Challenging the provisional appointment of a co-worker
Kirmayer v State Civil Service Commission, 236 A.D.2d 705*
May an employee challenge the provisional appointment of a coworker and if so, what standards must he or she meet to pursue the action? This was the central issue in Kirmayer v New York State Civil Service Commission.
David Kirmayer, a Computer Systems Programmer with the State Office of Mental Health [OMH], asked the Civil Service Department to revoke OMH's provisionally appointing Catherine Dryden as Supervisor of Revenue Operations. Kirmayer contended that Dryden's appointment violated §65.4 of the Civil Service Law.** When the Department of Civil Service refused to revoke Dryden's appointment, Kirmayer filed an Article 78 seeking to compel the revocation of her appointment.
A New York State Supreme Court judge dismissed Kirmayer's action on the grounds that he lacked standing to commence the proceeding. On appeal, the Appellate Division affirmed the Supreme Court's ruling.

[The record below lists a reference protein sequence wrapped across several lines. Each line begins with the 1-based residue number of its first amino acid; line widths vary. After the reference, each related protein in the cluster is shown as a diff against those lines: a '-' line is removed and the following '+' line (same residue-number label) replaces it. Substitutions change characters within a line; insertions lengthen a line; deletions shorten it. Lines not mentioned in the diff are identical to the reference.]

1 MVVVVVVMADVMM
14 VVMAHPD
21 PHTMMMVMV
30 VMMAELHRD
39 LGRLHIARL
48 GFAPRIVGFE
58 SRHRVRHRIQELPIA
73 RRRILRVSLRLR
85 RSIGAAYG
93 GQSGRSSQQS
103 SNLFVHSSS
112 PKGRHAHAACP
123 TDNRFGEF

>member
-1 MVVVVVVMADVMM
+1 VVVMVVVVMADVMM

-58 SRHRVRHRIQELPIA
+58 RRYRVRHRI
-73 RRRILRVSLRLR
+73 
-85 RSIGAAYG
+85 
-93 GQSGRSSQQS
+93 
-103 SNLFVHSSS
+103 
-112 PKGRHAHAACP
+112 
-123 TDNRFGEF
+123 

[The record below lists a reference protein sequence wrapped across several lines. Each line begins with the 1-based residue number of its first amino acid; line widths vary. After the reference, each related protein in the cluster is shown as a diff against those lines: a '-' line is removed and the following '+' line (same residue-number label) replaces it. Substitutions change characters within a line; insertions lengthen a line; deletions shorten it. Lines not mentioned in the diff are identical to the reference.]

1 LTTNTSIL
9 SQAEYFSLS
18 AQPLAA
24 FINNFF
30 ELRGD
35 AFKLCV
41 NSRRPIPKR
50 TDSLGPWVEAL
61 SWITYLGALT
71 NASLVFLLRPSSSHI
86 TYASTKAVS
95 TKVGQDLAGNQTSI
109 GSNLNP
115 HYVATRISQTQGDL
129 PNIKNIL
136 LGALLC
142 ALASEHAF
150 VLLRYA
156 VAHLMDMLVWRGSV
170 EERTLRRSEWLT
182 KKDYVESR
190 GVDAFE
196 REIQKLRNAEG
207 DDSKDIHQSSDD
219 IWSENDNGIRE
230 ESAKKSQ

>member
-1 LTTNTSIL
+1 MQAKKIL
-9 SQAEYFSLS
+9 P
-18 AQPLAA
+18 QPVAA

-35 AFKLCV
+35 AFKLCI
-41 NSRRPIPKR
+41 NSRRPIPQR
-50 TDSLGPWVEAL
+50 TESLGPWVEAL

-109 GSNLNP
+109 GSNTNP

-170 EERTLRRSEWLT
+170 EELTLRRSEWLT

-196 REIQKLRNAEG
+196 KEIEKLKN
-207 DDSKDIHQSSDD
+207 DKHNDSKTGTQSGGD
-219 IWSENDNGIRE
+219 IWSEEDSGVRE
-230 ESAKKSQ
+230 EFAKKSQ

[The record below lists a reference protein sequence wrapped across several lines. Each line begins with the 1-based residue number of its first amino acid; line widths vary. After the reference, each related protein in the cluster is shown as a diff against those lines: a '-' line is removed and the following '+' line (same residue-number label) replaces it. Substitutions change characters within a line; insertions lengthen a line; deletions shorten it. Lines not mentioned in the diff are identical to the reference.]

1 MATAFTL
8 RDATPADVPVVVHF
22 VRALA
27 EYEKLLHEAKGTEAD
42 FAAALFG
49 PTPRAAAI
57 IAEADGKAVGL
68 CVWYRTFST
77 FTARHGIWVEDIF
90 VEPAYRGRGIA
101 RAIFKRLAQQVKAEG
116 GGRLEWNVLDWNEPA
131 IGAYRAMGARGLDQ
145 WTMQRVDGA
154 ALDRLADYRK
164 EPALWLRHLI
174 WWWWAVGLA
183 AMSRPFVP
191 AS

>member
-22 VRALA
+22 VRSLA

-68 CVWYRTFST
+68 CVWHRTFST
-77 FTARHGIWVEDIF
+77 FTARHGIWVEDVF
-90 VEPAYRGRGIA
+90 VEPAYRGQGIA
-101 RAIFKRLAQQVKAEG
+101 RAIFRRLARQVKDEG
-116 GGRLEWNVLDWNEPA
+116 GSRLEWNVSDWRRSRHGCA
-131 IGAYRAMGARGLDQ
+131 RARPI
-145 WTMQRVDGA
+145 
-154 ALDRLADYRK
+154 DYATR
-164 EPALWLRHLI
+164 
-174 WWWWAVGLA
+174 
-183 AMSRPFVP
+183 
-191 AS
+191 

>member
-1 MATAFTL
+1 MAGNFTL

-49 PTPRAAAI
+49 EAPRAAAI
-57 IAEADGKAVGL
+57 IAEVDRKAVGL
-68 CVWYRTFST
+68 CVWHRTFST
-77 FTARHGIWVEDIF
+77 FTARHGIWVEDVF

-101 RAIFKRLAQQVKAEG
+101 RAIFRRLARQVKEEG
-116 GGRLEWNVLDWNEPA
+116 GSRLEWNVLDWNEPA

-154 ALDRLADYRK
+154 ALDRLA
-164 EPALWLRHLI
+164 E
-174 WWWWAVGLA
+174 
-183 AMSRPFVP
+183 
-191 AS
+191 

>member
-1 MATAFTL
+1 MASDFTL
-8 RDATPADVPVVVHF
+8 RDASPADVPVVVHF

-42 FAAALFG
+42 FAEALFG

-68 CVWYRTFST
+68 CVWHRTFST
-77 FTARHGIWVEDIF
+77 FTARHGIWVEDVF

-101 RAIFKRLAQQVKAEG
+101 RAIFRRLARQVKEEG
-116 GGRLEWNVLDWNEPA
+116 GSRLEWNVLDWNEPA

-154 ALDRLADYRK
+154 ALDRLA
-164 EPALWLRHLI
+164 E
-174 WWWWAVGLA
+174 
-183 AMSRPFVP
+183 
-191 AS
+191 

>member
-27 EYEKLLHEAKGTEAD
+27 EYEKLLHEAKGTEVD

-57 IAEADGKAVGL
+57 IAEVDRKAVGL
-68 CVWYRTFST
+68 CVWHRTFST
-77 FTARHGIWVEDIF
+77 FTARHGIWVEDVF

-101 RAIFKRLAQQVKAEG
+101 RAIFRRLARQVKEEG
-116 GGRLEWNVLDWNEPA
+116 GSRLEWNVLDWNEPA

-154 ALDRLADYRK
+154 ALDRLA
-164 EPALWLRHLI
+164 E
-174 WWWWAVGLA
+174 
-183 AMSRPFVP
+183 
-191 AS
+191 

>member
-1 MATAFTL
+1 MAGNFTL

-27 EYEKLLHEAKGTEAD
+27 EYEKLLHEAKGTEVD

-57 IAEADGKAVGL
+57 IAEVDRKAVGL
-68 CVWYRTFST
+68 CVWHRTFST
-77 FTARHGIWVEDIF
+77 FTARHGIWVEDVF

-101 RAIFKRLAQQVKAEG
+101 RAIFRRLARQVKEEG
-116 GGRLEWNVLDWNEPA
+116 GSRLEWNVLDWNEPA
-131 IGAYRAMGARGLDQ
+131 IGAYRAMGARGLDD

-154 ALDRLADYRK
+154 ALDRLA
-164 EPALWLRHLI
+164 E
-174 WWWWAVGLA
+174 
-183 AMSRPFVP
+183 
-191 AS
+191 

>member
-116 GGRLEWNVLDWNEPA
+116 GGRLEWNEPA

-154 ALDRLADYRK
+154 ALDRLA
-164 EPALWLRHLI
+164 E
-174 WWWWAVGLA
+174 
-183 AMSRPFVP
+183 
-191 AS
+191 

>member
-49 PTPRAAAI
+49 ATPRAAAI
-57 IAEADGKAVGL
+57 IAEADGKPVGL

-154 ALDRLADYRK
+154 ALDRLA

The Appellate Division said that in order to challenge an administrative determination, Kirmayer had to show:
a. interest protected by statutory or constitutional provisions;
b. The administrative determination being challenged had a harmful effect on him; and
c. There was no clear legislative intent barring judicial review of the matter.
Kirmayer contended the appointment did hurt him, even though he made no claim that he was qualified for Dryden's position. Instead he contended that had an individual in his "promotional unit" been appointed as the provisional Supervisor of Revenue Operations, he could have applied for the vacancy created by the appointment.
The Appellate Division said that Kirmayer "so-called injury ... stemming from his purported inability to apply for an unspecified position that might have become vacant through the promotion of some unknown individual" constituted pure speculation.
In other words, the Court decided that Kirmayer "simply has not demonstrated the special type of damage necessary to confer standing for the purpose of pursuing the litigation."
* See, also, Kirmayer v State Civil Service Commission, 42 AD3d 848
** §65.4 generally bars "successive provisional appointments" to the same position. Presumably the approval of Dryden's provisional appointment by Civil Service was authorized under one or more of the exceptions allowed by §65.4.